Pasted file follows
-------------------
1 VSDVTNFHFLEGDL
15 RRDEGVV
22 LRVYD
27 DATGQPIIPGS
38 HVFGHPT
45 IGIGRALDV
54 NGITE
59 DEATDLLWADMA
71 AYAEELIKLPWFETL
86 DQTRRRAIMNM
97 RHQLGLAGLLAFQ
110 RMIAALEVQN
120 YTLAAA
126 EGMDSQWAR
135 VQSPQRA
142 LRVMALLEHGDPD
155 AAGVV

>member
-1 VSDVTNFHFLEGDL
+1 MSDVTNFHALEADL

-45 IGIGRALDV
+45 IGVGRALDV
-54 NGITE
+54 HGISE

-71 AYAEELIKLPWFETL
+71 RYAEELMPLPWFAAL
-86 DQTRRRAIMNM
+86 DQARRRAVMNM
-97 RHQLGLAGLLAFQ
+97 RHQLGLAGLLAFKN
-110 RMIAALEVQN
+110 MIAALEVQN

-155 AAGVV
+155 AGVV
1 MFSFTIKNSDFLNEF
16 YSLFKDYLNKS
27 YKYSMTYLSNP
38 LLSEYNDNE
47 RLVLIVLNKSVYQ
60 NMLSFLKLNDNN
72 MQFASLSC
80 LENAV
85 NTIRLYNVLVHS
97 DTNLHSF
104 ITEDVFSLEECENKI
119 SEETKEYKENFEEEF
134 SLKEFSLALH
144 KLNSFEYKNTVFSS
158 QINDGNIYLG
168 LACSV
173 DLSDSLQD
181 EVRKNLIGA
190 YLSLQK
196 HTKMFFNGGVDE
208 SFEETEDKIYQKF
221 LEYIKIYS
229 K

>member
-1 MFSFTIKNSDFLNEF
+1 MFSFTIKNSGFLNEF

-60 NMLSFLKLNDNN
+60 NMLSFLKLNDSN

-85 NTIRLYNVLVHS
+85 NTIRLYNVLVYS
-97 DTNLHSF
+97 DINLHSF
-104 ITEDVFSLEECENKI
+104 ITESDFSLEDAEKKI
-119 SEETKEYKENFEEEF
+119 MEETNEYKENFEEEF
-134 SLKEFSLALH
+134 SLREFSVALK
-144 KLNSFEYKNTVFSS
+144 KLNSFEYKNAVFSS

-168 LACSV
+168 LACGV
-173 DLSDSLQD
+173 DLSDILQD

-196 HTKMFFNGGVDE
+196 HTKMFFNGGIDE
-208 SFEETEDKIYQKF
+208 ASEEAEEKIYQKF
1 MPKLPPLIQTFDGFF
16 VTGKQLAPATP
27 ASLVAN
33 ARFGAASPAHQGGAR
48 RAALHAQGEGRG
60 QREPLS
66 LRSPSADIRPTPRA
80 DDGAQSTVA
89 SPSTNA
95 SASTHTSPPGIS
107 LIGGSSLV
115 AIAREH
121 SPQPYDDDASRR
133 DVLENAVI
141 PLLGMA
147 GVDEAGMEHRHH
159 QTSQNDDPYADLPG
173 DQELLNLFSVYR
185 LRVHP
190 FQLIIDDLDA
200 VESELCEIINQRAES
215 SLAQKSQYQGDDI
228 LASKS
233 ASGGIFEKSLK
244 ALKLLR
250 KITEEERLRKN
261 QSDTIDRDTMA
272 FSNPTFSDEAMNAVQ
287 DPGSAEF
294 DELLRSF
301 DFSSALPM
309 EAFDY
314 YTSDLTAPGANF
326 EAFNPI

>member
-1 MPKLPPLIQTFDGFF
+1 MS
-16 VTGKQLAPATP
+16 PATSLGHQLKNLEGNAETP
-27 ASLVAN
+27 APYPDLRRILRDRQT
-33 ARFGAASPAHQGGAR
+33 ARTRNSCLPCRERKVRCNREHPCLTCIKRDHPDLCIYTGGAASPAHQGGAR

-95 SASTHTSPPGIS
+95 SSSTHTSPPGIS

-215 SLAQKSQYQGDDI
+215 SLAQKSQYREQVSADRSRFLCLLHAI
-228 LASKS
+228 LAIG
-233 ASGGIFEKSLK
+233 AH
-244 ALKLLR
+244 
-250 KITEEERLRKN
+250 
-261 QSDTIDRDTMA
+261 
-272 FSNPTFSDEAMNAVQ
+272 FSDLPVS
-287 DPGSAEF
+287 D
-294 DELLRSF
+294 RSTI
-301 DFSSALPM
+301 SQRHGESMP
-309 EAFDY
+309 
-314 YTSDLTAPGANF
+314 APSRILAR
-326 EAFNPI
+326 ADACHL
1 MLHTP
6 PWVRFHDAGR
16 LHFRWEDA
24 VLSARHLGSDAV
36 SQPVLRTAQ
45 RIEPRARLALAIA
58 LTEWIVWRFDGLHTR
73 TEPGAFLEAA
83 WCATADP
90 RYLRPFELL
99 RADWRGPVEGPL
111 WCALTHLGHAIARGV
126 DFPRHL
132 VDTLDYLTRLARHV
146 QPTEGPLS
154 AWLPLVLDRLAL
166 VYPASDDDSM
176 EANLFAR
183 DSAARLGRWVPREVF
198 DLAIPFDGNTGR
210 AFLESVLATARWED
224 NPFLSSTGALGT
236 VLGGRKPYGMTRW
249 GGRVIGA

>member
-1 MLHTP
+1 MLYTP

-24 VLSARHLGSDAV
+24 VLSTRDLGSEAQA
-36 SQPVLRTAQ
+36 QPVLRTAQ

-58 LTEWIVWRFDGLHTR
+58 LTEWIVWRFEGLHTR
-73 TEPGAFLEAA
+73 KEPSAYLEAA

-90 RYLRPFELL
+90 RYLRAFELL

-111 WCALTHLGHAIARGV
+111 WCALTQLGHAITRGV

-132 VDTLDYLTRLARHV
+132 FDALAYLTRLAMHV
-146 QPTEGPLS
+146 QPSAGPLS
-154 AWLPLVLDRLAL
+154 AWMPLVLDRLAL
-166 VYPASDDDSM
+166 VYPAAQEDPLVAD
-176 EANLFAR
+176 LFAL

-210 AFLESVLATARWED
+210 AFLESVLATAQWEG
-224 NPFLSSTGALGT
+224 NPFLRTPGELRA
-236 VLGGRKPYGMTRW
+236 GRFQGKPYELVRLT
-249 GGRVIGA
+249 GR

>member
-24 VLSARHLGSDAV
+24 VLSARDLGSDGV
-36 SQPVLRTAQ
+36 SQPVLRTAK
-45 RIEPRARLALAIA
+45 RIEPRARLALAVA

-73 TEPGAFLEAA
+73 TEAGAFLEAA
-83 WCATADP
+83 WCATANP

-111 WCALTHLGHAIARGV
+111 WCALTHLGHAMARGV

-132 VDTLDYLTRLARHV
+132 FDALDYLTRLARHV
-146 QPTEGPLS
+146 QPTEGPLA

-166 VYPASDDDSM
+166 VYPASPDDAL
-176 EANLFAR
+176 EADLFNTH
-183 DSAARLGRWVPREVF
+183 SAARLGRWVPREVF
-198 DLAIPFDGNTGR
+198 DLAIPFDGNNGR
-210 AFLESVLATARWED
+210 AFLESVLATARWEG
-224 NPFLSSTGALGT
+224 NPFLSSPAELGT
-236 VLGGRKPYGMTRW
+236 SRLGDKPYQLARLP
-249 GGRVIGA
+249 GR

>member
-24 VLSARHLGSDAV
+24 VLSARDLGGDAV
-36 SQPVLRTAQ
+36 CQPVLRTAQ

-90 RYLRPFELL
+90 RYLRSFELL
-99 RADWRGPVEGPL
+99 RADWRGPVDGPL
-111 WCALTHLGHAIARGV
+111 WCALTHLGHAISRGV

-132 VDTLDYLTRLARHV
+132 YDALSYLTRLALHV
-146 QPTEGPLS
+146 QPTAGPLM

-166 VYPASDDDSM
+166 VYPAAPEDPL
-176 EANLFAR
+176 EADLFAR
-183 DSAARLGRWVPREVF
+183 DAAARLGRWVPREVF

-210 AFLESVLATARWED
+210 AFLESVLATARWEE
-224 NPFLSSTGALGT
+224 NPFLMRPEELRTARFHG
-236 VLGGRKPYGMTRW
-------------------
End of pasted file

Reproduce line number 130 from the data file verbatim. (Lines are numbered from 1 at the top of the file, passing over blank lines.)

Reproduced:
-228 LASKS